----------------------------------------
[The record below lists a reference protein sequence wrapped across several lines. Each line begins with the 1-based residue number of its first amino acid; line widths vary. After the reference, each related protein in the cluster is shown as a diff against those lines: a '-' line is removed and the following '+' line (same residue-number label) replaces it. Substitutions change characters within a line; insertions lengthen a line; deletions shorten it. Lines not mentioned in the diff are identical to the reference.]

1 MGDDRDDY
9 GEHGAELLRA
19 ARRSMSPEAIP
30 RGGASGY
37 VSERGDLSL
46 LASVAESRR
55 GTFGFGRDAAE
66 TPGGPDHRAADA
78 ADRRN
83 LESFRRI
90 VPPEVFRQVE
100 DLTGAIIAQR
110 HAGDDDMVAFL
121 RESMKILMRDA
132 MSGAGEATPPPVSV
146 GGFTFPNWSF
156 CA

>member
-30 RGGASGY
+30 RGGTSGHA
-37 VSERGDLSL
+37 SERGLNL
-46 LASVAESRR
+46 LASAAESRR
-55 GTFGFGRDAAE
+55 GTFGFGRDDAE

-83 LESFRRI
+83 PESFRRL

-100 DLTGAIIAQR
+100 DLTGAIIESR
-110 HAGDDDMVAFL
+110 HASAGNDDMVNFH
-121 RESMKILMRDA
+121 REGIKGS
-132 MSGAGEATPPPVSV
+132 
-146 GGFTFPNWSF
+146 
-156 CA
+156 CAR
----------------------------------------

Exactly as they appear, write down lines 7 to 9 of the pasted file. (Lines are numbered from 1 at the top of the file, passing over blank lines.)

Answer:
46 LASVAESRR
55 GTFGFGRDAAE
66 TPGGPDHRAADA